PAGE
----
- Three people have been confirmed dead from the floods as of Thursday afternoon.
- More than 25,000 people in the state were without power as of Thursday morning.
- Gov. Andy Beshear said a "number" of people are unaccounted for and that he expects deaths to be in the "double-digits."
Three people are confirmed dead as parts of eastern Kentucky have been submerged under rising flood waters after heavy rain drenched the area Wednesday, with forecasts predicting more storms through Friday.
"We are currently experiencing one of the worst, most devastating flooding events in Kentucky's history," Kentucky Gov. Andy Beshear said during a press conference Thursday.
One of those who died was an 81-year-old resident of Perry County, Beshear said.
"I expect double-digit deaths in this flooding," Beshear said during the afternoon press conference.
Video from the Lexington Herald-Leader showed homes completely submerged by the floodwaters.
—Ryan C. Hermens (@ryanhermens) July 28, 2022
Over 25,000 people in the state were without power Thursday afternoon, Beshear said. Restoration is likely going to take "several days," according to Kentucky Power.
Beshear declared a state-wide state of emergency Thursday morning to open up resources to impacted areas. The Kentucky National Guard was deployed to help state agencies rescue stranded residents — including a number of people seeking refuge from the rising water on their roofs.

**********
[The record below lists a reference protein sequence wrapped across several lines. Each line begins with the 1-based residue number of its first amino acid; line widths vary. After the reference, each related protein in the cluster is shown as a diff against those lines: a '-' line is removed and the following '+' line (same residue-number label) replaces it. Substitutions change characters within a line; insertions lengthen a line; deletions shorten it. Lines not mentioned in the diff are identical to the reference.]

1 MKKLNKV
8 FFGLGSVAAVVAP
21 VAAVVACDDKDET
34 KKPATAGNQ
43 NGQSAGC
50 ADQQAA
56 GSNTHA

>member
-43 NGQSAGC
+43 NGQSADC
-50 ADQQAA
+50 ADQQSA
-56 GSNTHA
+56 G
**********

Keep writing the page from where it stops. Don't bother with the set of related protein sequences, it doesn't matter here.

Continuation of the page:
"There are a lot of people in Eastern Kentucky on top of roofs waiting to be rescued," Beshear said. "There are a number of people that are unaccounted for and I'm nearly certain that this is a situation where we are going to lose some of them."
Maj. Gen. Hal Lamberton of the Kentucky Nation Guard said rescue efforts are underway for a number of people they've identified in need of help, including some teachers at a school in Breathitt county trapped in the building.
Video from social media showed a school in Buckhorn, Kentucky, disappearing under the floodwaters.
—Bill Deaton (@Bi11y_D) July 28, 2022
The flooding is the latest in a series of extreme weather events across the US this summer. Residents of St. Louis are attempting recover after more than 9 inches of rain fell in 24 hours, creating fatal flood waters. In the Pacific Northwest, residents are nearing the end of a week of extreme heat that prompted heat warnings for over 85 million Americans.